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Municipal waste management in Algerian secondary city (AGID project)

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Presented at the Cimate Days organised by Enabel in Brussels on October 9-10, 2018

Publicada em: Meio ambiente
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Municipal waste management in Algerian secondary city (AGID project)

  1. 1. AGID: household waste management in Algerian secondary cities Frédéric de Hemptinne, Project Manager, ENABEL
  2. 2. Table of content 1. AGID project in a nutshell 2. Situation in Algerian secondary cities 3. Waste challenges in Algeria 4. Drivers for an inclusive economy 5. How did the project respond? 6. Points for discussion
  3. 3. AGID project in a nutshell • Goal: demonstrate the viability of a new integrated waste management model based on recovery. • Location: 3 wilayas around Oran. • Budget: 11 Mio € (Belgium) + 1 billion Dinar (Algeria). • Duration: 3,5 years • Beneficiaries: national waste agency, local authorities, waste operators and citizens. • Key ideas • Focus on management tools and equipement • Integration: chain of actions needed to recover value from waste • Learning loops between 3 wilayas and Belgian partners.
  4. 4. Situation in Algerian secondary cities • Population almost tripled between 1966 and 2008. 86% of the population lives in towns that are capital of wilaya or municipality. • Need to protect coastal areas already under high anthropic pressure (63% of the population lives on 4% of the territory). • Need to create new areas for industry development across all the country • Algerian authorities are willing to invest in technologies to enhance the quality of life in cities.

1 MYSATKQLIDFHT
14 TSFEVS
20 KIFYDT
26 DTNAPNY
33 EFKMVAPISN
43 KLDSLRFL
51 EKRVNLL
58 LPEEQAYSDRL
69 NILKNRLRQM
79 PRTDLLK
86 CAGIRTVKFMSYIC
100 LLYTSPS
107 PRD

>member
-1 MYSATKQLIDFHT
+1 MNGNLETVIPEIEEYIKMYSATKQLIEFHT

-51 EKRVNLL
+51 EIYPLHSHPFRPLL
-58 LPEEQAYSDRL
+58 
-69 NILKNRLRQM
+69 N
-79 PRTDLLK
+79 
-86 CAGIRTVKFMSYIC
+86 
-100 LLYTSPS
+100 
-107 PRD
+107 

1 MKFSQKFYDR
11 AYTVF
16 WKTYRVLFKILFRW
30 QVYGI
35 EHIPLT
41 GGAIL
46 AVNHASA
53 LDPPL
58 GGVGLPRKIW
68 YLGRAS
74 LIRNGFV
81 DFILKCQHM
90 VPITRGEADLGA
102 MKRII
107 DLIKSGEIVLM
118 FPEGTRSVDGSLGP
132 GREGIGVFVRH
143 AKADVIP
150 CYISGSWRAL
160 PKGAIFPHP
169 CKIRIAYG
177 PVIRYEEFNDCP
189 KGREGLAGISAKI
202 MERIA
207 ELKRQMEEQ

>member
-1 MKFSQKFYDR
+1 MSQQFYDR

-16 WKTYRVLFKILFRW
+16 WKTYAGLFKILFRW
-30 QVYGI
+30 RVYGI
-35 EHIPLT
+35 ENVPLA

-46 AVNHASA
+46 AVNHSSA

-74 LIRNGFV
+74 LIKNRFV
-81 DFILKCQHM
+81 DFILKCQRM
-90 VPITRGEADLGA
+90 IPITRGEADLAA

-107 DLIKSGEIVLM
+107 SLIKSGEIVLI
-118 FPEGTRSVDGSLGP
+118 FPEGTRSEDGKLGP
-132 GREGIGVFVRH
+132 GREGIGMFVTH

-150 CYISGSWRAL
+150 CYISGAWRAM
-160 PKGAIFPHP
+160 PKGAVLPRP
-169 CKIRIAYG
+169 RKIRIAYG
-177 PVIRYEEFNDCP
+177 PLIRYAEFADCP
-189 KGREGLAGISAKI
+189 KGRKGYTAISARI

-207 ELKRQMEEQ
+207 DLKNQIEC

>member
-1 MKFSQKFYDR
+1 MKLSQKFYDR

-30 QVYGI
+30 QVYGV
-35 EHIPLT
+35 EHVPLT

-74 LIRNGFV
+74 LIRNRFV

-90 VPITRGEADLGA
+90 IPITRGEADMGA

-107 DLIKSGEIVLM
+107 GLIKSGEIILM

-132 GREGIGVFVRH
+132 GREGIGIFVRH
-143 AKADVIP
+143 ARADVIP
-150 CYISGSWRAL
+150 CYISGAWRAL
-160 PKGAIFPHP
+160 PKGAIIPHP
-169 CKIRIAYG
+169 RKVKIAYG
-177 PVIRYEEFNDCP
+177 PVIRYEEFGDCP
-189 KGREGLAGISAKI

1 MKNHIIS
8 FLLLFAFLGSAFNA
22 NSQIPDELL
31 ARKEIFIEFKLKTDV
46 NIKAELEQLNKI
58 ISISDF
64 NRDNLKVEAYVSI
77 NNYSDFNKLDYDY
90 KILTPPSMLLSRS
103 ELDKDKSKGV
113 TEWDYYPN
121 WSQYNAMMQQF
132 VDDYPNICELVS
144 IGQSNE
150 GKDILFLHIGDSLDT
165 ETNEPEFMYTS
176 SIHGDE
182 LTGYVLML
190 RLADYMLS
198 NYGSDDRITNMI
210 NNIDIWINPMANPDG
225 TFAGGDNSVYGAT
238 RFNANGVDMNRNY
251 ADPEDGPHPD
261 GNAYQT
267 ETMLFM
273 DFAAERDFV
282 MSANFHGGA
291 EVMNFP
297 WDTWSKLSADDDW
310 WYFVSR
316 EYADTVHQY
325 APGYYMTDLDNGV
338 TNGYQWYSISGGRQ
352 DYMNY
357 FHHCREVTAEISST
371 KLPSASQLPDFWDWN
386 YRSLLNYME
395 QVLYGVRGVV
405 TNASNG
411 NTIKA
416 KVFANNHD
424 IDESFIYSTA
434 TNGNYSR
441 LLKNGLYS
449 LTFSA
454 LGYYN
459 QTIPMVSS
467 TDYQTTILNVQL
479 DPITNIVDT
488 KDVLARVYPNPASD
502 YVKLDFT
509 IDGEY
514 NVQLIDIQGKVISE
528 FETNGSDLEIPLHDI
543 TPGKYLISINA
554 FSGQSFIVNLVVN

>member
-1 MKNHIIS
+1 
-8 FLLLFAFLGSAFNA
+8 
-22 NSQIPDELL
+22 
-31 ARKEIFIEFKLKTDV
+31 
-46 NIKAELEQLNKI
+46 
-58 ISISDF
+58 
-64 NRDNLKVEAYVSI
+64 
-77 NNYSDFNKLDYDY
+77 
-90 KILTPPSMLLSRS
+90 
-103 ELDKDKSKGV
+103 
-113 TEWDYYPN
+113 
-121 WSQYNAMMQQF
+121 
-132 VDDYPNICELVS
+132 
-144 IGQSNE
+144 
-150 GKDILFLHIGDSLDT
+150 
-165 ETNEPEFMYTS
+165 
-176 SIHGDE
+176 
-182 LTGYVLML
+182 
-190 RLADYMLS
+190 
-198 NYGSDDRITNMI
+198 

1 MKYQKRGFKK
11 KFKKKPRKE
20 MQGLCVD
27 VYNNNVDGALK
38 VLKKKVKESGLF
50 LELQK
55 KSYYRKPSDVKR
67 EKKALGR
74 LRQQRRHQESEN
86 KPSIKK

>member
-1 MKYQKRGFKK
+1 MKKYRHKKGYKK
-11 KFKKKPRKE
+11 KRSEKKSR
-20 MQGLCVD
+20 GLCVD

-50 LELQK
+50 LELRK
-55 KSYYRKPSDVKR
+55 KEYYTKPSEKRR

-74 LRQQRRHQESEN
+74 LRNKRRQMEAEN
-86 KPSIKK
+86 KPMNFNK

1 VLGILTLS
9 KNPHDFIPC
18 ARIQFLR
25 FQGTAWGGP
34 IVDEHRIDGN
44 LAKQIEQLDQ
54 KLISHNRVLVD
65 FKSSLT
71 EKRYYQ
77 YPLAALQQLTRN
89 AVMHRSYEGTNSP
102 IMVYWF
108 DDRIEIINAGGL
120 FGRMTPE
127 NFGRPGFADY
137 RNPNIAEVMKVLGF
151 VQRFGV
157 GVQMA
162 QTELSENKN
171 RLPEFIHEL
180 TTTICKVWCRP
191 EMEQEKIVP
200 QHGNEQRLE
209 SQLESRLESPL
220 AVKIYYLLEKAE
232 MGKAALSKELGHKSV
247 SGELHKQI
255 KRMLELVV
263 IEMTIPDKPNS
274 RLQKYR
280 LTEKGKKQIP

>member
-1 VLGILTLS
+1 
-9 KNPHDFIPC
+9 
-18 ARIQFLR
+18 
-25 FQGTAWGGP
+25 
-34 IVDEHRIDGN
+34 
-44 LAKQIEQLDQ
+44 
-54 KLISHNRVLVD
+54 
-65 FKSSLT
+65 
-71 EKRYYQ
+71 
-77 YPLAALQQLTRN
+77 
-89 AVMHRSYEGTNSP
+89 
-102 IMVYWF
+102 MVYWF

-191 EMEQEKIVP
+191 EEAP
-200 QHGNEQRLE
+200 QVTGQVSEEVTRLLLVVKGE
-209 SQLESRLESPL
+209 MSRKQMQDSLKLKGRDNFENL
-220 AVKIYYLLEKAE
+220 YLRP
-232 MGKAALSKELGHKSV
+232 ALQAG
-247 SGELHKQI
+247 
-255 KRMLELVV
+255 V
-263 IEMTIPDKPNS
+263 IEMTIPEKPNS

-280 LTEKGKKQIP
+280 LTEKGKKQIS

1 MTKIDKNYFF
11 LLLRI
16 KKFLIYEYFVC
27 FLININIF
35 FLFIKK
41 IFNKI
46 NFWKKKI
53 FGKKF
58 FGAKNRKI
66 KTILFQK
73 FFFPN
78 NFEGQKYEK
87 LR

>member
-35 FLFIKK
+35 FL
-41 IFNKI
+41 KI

5. 5. Household waste challenges in Algeria • Lack of data management and planning capacity • Few support from the population to keep cities clean and sort waste while new consumption patterns are emerging • Collection of household waste is not efficient and coherent • Lack of infrastructure to collect and sort household waste • No specific funding for waste management • Impacts from landfills are less and less accepted • Build a consensus on who does what. It includes the recognition of civil society role. • Few industrial capacity for waste recovery but private investors could invest if supply is guaranteed. • No treatment facility for hazardous waste in Algeria
  6. 6. Drivers for inclusive economy • The current situation “all wastes to landfills” cannot be sustained any longer. • Waste is not only a matter of public cleanliness. People are becoming aware of environmental threats • The country needs to reduce import dependency and create new jobs for young people. • The creation of new towns in Algeria could be an opportunity to showcase innovative waste management models that are integrated in a new city concept. • Waste management could pave the way for a social contract between the state and citizens
  7. 7. How did the project respond? (1) 1. National waste Information systems 2. Awareness rasing kit 3. Collection of household waste
  8. 8. How did the project respond? (1) 4. Building three waste sorting facilities (15 tons / h) 5. Building three compost platform (5.000 sq M) 6. Support to landfills operation
  9. 9. A few points for discussion • Integration: how far do we need to go ? • How to cope with economic and industrial realities? • Projects tend to become more organisational than technical. Are we ready for that ? Do we have the right project methodology and tools? • How to promote learning and innovation? • Uptake by national partner remains a big issue.
  10. 10. Thank you for your kind attention Blog du projet https://agid-algerie.org/: Facebook: AgidAlgerie Twitter: @AgidAlgerie